I have a rather unhealthy relationship with mirrors. OK, having written that I now wonder if anyone goes around bragging about her super healthy, totally functional, fuzzy-wuzzy relationship with reflective surfaces. Doesn’t seem terribly likely. Nevertheless, I’ve realized that I can gauge how I’m feeling about my body through frequency of mirror use. And I’m wondering if my habits will sound familiar to any of you.
When I’m feeling deeply upset about or disappointed in my body, I avoid mirrors altogether. The negativity whirrs softly in the background of my daily activities, and confronting my own reflection just confirms my belief that my physical self is in desperate need of improvement. Unless I absolutely have to use a mirror – for a task like applying makeup or making sure my outfit proportions are acceptable – I just don’t look. The mirror becomes my bitter enemy.
When I’m feeling confident and fantastic about my body, I don’t completely shun mirrors but I also don’t spend ages studying myself in them. I don’t need to make sure I look a certain way or confirm my beauty, and even when I’m feeling my absolute best I can’t say I do loads of preening. I don’t actively look away from mirrors during these times, but I don’t actively seek them either.
When I’m feeling unsure about my body, now that’s when I use mirrors the most. My weight, hair, and skin fluctuate regularly, and when they’re in some sort of transition, I feel compelled to check on them regularly out of curiosity. And sometimes dismay. I want the mirror to show me these strange, appearance-altering shifts, and I want to meticulously track their progress.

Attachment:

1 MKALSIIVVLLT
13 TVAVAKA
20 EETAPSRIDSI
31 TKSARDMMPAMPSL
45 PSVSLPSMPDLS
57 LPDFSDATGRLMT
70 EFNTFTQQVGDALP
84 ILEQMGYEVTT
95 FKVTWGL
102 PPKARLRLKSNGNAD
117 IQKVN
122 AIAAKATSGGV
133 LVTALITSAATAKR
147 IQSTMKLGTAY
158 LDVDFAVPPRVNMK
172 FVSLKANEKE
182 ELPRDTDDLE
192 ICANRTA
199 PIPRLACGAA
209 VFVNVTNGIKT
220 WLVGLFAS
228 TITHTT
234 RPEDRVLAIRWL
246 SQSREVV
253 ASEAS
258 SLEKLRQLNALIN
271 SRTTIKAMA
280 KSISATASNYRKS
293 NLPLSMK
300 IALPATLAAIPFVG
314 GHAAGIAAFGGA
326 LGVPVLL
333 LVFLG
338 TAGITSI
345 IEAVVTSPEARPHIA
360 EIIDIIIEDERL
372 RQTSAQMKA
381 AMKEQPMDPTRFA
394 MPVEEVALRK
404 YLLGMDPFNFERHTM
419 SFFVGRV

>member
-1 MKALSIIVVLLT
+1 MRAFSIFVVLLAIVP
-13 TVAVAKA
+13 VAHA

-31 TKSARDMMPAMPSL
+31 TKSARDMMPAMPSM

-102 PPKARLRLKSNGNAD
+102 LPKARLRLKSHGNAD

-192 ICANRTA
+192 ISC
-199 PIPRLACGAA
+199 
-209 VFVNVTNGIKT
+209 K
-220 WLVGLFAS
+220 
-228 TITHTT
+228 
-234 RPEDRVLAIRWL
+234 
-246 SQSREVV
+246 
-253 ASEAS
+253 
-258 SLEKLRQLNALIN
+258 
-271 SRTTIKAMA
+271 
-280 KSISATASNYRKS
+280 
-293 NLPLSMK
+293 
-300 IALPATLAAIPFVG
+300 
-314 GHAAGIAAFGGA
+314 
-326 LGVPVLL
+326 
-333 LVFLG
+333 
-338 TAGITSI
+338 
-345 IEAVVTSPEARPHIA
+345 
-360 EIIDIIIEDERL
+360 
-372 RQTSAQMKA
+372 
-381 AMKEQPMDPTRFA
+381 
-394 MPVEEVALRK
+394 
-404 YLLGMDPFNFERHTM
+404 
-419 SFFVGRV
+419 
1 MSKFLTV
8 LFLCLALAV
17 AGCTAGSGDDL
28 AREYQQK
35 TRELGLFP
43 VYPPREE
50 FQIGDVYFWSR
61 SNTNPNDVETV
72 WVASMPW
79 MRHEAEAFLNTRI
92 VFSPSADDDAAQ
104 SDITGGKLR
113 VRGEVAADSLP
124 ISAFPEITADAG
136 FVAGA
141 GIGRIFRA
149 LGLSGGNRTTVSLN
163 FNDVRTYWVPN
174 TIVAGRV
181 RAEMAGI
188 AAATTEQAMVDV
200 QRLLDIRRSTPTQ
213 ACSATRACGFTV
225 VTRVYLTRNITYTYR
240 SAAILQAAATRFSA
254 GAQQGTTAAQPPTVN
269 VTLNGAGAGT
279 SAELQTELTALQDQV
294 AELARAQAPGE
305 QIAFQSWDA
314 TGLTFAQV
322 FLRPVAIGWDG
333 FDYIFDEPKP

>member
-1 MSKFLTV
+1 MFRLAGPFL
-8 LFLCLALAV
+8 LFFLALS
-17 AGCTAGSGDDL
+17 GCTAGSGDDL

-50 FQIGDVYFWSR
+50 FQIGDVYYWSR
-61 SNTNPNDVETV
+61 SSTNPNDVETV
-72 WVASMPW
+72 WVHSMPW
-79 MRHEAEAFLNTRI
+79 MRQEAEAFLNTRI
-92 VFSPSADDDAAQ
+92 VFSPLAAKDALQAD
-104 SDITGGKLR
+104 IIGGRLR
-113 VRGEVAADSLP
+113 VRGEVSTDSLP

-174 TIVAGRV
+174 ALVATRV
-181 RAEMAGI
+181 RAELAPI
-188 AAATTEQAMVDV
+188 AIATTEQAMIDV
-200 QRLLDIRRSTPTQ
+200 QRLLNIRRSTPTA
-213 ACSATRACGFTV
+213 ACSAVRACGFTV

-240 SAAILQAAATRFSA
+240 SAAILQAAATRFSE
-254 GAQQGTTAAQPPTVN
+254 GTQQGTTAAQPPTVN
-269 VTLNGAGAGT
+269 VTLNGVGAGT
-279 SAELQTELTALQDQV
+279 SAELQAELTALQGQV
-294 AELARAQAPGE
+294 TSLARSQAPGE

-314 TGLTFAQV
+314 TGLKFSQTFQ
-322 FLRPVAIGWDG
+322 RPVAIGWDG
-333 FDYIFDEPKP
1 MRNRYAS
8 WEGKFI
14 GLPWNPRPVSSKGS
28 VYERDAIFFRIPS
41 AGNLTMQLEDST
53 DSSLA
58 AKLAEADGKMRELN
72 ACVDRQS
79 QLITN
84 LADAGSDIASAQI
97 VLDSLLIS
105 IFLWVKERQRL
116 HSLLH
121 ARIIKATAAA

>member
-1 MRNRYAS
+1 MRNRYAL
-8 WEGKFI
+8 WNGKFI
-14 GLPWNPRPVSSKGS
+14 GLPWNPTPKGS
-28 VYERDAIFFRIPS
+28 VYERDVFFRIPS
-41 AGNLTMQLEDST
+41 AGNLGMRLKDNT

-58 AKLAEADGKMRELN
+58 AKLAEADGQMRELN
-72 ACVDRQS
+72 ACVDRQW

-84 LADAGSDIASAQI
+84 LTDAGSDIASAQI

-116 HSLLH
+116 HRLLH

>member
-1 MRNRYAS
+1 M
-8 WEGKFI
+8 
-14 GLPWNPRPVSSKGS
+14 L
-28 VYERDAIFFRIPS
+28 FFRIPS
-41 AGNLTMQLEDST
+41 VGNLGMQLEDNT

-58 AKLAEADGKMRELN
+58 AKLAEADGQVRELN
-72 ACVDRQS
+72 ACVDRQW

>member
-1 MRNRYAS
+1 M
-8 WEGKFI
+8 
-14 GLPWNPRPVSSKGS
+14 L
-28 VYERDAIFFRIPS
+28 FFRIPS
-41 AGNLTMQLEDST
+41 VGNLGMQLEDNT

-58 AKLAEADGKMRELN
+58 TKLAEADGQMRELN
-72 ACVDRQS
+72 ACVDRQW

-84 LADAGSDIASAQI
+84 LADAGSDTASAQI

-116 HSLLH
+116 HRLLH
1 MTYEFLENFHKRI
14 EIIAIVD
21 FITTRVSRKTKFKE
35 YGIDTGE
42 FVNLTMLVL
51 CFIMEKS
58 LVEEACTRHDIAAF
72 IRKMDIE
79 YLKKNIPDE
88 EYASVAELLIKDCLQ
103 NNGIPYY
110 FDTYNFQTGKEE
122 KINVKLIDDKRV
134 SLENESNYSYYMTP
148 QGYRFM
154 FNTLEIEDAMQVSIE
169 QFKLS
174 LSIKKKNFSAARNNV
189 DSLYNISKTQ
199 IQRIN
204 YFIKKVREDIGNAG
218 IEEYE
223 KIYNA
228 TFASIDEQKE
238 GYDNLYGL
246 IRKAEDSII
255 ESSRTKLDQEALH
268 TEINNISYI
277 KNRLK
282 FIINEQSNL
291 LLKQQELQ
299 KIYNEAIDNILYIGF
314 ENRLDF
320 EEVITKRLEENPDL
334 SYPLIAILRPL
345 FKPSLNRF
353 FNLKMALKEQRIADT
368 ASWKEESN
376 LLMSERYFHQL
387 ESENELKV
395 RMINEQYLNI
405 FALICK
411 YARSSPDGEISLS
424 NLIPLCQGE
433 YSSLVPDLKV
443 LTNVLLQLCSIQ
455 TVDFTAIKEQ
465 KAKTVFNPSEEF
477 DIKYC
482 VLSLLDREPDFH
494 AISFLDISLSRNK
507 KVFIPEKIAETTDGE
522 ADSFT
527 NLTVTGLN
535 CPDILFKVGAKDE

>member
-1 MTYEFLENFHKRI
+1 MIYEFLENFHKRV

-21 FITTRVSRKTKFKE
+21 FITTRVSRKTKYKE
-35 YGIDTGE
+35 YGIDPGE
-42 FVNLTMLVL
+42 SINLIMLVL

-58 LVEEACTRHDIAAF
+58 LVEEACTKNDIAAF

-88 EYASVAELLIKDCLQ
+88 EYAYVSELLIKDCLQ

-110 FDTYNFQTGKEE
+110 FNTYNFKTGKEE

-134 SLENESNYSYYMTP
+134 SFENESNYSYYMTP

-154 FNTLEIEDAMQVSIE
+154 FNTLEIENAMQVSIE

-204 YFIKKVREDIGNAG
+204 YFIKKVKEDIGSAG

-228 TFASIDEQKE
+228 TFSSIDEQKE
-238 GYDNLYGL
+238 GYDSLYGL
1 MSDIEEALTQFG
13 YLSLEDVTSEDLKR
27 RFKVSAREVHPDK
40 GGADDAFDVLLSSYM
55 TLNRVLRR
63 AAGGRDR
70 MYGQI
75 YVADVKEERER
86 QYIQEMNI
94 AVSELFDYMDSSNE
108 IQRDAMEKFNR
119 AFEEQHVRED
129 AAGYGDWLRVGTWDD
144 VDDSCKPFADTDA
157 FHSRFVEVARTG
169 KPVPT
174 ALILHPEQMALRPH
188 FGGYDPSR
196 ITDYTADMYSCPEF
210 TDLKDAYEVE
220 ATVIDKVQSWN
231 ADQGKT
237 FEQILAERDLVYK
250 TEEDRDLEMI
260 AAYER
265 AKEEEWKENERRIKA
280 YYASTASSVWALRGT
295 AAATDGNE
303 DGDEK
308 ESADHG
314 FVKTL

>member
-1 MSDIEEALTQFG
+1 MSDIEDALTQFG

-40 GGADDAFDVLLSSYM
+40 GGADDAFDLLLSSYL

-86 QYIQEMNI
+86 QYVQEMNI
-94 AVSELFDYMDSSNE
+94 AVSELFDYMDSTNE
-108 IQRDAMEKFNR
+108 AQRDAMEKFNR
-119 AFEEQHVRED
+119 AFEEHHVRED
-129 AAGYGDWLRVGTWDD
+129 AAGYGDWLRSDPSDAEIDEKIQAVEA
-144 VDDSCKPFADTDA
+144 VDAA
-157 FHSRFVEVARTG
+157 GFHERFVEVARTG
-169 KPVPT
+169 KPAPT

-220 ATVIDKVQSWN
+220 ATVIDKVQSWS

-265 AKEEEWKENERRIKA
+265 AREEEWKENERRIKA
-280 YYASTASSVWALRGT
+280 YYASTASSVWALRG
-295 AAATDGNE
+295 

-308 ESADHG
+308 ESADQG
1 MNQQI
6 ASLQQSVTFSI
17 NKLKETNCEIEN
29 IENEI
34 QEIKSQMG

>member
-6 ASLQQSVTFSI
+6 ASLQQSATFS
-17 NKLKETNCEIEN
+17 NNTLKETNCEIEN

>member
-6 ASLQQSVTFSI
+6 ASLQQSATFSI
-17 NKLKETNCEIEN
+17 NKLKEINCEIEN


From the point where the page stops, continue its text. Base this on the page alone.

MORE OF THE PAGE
Articulating these patterns makes me realize that the mirror doesn’t just reflect back an image of my physical self, it gives me a snapshot of my emotional state. I cannot remember a single time when I was dwelling in the depths of the body blues and a glimpse in the mirror made me feel better. Nor can I recall a time when I was riding high on my own power and joy and then brought low by my own reflection. The mirror shows me exactly what I want and expect to see, be it bad, good, or neutral. It’s revealing very little that I don’t already know.
Other things mirrors fail to show? How other people see me. Whenever people tell me I look like X celebrity or point out a person on the street that could be my twin, I’m always thunderstruck. When I ask my husband to describe me, he focuses on features and proportions I’ve never noticed. When I look in the mirror, I see only one person’s idea of how I look: My own. And I’m just the tiniest bit biased.
Mirrors also fail to show my accomplishments, how much I’m loved, my capacity for kindness, my intelligence. Mirrors will never reflect back my goals, my strengths, my talents, or my passions. Mirrors can never capture the depth and breadth of my relationships, my untapped potential, or the vast and precious reservoir of my memories. I may look in a mirror to see myself, but how much of myself is truly shown? How much can a mirror reveal, how much does it merely reflect, and how much does it miss entirely?
Mirrors are tools and most of us must use them daily. But they should never be relied upon to measure beauty, power, or worth.
Image courtesy Rian Lemmer